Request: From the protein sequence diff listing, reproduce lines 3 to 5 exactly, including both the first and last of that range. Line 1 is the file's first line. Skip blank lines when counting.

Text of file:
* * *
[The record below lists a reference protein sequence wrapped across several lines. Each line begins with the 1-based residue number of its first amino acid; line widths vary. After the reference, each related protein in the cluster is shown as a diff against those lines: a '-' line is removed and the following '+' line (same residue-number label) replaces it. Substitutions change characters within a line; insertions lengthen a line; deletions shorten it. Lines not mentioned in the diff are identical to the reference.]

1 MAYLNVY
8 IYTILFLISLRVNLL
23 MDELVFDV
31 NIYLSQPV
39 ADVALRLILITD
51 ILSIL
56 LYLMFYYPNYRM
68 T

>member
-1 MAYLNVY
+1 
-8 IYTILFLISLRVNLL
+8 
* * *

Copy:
8 IYTILFLISLRVNLL
23 MDELVFDV
31 NIYLSQPV